Finding and applying threads of meaning in documents

In earlier research, Jane Morris and Graeme Hirst described a Roget's Thesaurus–based technique for finding lexical chains — ‘chains’ of semantically related words within a text — and showed that these chains, or threads of meaning, were indicative of the structure of a text. David St-Onge and Graeme Hirst subsequently redesigned the technique for implementation with WordNet, and showed that the chains could also be used as an easily computable representation of context for the detection and correction of real-word spelling errors. Stephen Green used the technique to automatically create hypertext links within and between documents by looking at their patterns of lexical chains and where and how the chains converge. In interactive information retrieval, for documents without abstracts (such as newspaper and magazine articles), this creates a characterization of the document that is far better for the browsing user than simply a list of keywords or the introductory paragraph.  This work is continued in our project on semantic distance.


Green, Stephen.  “Lexical semantics and automatic hypertext construction.”  ACM Computing Surveys, 31(4es), December 1999, article number 22.  [PDF]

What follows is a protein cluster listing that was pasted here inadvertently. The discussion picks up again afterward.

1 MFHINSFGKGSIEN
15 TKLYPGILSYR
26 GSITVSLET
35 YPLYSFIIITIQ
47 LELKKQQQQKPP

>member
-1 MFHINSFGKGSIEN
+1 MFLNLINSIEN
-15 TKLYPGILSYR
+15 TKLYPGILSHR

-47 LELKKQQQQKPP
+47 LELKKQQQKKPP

Green, Stephen.  “Building hypertext links by computing semantic similarity.”  IEEE Transactions on Knowledge and Data Engineering, 11(5), September–October 1999, 713–730.  [PDF]

Green, Stephen J. “Automated link generation: Can we do better than term repetition?"  Computer Systems and ISDN Networks, 30(1–7), April 1998, 75–84.  [PDF]

Green, Stephen J. “Automatically generating hypertext in newspaper articles by computing semantic relatedness.”  Workshop on New Methods in Language Processing and Computational Natural Language Learning (NeMLaP3/CoNNL98), Sydney, January 1998, 101–110.  [PDF]

Green, Stephen.  “Building hypertext links in newspaper articles using semantic similarity.”  Third Workshop on Applications of Natural Language to Information Systems (NLDB '97), Vancouver, June 1997, 178–190.  [PDF]

Hirst, Graeme and St-Onge, David. “Lexical chains as representations of context for the detection and correction of malapropisms”. In: Christiane Fellbaum (editor), WordNet: An Electronic Lexical Database, Cambridge, MA: The MIT Press, 1998, 305-332.  [PDF]

Green, Stephen.  Automatically generating hypertext by computing semantic similarity, PhD thesis, University of Toronto, August 1997.  [PDF]

St-Onge, David.  Detecting and correcting malapropisms with lexical chains, MSc thesis, University of Toronto, March 1995.  [PDF]

Morris, Jane and Hirst, Graeme. “Lexical cohesion computed by thesaural relations as an indicator of the structure of text.” Computational Linguistics, 17(1), March 1991, 21-48.  [PDF]

Graeme Hirst

Professor of Computational Linguistics

University of Toronto, Department of Computer Science